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Oral toxicity of Photorhabdus culture media on gene expression of the adult sweetpotato whitefly, Bemisia tabaci
- Shrestha, Yam Kumar, Lee, Kyeong-Yeoll
- Journal of invertebrate pathology 2012 v.109 no.1 pp. 91-96
- Bemisia tabaci, Heterorhabditis bacteriophora, Heterorhabditis megidis, Photorhabdus luminescens subsp. laumondii, acetylcholinesterase, adults, bacteria, carboxylesterase, cholinergic receptors, culture media, diet, ecdysone, entomopathogenic nematodes, gene expression, gene expression regulation, genes, immunity, ingestion, metabolism, microsymbionts, mortality, nervous system, reproduction, reverse transcriptase polymerase chain reaction, sodium channels, sucrose, toxicity, vitellogenin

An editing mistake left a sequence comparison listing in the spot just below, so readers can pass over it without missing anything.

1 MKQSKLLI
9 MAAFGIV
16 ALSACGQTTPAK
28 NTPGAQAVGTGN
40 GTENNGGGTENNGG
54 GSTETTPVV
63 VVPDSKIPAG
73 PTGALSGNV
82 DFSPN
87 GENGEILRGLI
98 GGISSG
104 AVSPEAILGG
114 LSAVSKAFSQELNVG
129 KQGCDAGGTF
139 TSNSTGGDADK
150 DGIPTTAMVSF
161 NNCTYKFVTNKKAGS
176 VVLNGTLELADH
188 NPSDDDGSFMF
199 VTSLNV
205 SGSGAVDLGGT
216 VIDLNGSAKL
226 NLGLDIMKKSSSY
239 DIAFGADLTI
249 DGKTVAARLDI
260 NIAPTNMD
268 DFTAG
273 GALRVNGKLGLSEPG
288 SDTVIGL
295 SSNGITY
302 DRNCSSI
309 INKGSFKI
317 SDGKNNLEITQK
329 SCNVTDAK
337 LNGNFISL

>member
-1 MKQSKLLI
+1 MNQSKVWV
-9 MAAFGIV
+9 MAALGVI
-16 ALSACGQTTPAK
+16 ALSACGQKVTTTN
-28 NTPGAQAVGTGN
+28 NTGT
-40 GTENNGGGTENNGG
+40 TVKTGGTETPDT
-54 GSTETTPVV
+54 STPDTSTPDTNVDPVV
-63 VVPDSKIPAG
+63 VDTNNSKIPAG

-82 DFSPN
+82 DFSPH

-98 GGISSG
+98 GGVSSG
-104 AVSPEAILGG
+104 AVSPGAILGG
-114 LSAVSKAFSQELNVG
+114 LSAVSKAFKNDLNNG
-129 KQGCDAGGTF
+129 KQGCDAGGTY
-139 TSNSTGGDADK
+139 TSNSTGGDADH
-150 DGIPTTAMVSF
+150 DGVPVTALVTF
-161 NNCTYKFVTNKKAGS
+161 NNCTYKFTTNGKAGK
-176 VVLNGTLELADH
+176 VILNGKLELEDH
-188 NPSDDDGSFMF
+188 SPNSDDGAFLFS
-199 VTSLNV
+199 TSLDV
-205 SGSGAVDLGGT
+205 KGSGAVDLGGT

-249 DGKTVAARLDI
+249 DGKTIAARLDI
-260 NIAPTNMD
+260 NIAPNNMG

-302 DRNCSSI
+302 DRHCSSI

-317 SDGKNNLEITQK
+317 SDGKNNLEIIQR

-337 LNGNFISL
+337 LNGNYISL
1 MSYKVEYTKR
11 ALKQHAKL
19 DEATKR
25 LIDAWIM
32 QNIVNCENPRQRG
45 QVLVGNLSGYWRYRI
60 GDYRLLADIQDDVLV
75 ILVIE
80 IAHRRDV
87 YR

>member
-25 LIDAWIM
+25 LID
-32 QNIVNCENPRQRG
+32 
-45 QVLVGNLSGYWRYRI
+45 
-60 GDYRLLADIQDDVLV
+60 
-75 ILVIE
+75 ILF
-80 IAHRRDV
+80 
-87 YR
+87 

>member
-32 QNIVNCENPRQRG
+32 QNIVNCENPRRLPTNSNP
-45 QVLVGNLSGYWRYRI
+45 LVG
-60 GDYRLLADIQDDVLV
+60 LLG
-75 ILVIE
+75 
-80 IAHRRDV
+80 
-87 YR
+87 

- The oral toxicity of culture media of the symbiotic bacteria, Photorhabdus temperata, mutually associated with entomopathogenic nematode Heterorhabditis megidis and Photorhabdus luminescens ssp. laumondii (TT01) mutually associated with Heterorhabditis bacteriophora, were investigated in the adults of Bemisia tabaci. The oral ingestion of sucrose diet solutions (20%) containing bacteria-free supernatant of the culture media from symbiotic bacteria gradually increased mortalities and was completely lethal at 60h after the treatments, whereas the mortalities of the controls, sucrose solutions with or without media that uncultured with bacteria, were less than 17% up to 84h of incubation. The effects of oral ingestion of symbiont culture media were demonstrated on the expression rates of several genes of B. tabaci using quantitative real-time RT-PCR analysis. Genes associated with immunity (knottin) and nervous system (acetylcholine receptor, acetylcholine esterase and sodium channel) were up-regulated while genes involved in metabolism (cytochromep450 and carboxylesterase) were down-regulated, but genes involved in development (ecdysone receptor), reproduction (vitellogenin) and stress (hsp70, hsp90 and shsp) did not change transcription rates. Our results provide information for the understanding of the mechanism of symbiont pathogenic factors for the manipulation of host physiology at the transcription level.